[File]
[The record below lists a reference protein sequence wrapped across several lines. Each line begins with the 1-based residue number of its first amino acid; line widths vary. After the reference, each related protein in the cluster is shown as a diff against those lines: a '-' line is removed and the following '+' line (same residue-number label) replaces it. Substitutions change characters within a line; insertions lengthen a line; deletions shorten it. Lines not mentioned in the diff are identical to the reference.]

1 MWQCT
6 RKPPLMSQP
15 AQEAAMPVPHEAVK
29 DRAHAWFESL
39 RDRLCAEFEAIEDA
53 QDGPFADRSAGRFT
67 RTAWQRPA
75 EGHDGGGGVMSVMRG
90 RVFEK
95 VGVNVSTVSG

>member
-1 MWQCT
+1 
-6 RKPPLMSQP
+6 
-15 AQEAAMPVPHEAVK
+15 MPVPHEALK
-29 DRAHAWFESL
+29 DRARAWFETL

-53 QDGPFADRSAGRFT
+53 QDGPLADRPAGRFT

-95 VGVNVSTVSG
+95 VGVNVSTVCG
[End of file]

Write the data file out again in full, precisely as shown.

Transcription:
[The record below lists a reference protein sequence wrapped across several lines. Each line begins with the 1-based residue number of its first amino acid; line widths vary. After the reference, each related protein in the cluster is shown as a diff against those lines: a '-' line is removed and the following '+' line (same residue-number label) replaces it. Substitutions change characters within a line; insertions lengthen a line; deletions shorten it. Lines not mentioned in the diff are identical to the reference.]

1 MWQCT
6 RKPPLMSQP
15 AQEAAMPVPHEAVK
29 DRAHAWFESL
39 RDRLCAEFEAIEDA
53 QDGPFADRSAGRFT
67 RTAWQRPA
75 EGHDGGGGVMSVMRG
90 RVFEK
95 VGVNVSTVSG

>member
-1 MWQCT
+1 
-6 RKPPLMSQP
+6 
-15 AQEAAMPVPHEAVK
+15 MPVPHEALK
-29 DRAHAWFESL
+29 DRARAWFETL

-53 QDGPFADRSAGRFT
+53 QDGPLADRPAGRFT

-95 VGVNVSTVSG
+95 VGVNVSTVCG